Let’s be honest: I spend more time playing games on my smart phone than talking on it. Our phones have become our family photo albums, personal gaming systems, calendars, encyclopedias, navigators, and instant messengers. If you can think of an activity, there’s probably an app for it.
Unfortunately, some apps might not be what they claim, and downloading the wrong app could put your phone on the fritz. According to the FTC, that’s what happened to thousands of people who downloaded the Prized app before it was removed from the app store.
Spot a good deal on a skin care product online? Some ads say you can try a product out for free before committing to it. But know this: “free” trials aren’t always free — they might come with hidden fees and other strings attached.
We’ve all heard the ads saying that 15 minutes can save you 15%. Some ads claim to save you more in even less time. Well, the FTC can save you lots of headaches in about a minute and a half. We recently released new short videos explaining the basics about three topics that affect millions of us.
Counsel, FTC's Division of Consumer & Business Education
If you’re headed to San Francisco for the American Library Association’s Annual Conference, stop by to say hello. FTC staff will be at Booth # 2413, ready to hand out our materials – all free, all the time – and talk about how to use them in your library.
Office of Technology Research and Investigation, FTC
If you shop online — and who doesn’t? — you might notice that some websites let you pay with bitcoins. Virtual or crypto currencies like Bitcoin can be a fast way to pay online, or in person with a mobile app.
But using virtual currencies comes with risk. Their value goes up and down — sometimes sharply — depending on demand. In addition, payments made with virtual currencies aren’t reversible and don’t have the same legal protections as some traditional payment methods. Once you hit send, you can’t get your money back unless the seller agrees. That’s why it’s important to know who you’re buying from and what policies they have regarding refunds, returns, and disputes.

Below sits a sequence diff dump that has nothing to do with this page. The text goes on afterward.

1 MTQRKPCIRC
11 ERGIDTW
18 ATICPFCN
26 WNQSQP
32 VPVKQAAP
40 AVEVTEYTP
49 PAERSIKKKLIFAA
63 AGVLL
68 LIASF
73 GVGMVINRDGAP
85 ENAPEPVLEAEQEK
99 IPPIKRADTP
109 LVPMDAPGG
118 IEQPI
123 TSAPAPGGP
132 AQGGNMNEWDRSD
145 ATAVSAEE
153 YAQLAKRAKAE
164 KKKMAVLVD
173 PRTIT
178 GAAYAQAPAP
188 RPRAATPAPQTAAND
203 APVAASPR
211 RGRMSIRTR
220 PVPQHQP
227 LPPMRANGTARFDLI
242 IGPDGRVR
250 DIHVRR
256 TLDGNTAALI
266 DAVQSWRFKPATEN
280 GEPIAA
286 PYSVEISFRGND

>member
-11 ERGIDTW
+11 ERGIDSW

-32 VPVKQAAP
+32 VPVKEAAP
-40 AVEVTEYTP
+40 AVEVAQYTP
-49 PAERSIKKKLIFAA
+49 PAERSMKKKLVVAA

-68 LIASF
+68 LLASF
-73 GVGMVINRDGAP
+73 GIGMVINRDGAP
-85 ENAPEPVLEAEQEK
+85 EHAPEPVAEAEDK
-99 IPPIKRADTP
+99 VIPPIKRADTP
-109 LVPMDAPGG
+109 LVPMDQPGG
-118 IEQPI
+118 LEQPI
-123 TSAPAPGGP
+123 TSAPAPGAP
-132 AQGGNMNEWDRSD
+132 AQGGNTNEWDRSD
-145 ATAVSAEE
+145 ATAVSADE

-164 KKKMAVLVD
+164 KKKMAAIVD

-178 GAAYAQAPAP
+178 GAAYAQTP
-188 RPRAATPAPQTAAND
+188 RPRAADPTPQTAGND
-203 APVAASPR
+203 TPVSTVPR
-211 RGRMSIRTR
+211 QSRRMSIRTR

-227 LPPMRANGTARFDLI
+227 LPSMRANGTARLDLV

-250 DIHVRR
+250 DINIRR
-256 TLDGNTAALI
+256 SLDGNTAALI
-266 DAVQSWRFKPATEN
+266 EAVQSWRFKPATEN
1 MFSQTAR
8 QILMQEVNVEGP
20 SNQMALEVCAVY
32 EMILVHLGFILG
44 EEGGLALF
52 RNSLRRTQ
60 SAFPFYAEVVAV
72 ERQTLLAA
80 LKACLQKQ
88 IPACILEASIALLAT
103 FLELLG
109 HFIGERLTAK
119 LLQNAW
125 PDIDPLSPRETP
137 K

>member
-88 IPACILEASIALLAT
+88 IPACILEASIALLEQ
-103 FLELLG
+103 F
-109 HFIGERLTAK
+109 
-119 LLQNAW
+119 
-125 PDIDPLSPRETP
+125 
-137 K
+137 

You see the ads on TV, in the newspaper, and online. They push the benefits of a reverse mortgage for homeowners over 62: pay off your existing mortgage, supplement your income, pay for healthcare expenses, and more. But is a reverse mortgage right for you? That depends. While a reverse mortgage may increase your monthly income, it can put your retirement security at risk if you’re not careful.
Recent storms and flooding plaguing the Midwest and Southeast could impact car buyers across the country. Vehicles damaged by floods in those area can be cleaned up and taken out of state for sale. You might not know a vehicle is damaged until you take a closer look or have a mechanic check it out.
Assistant Director, Consumer and Business Education, FTC
You might like your financial advisor to predict the future in ways that could help you get rich. But legitimate advisors won’t promise to know what comes next – and you shouldn’t invest with anyone who guarantees you riches. It’s kind of a rule of thumb about investing: there are no guarantees, and anyone who promises you big money is likely running a scam.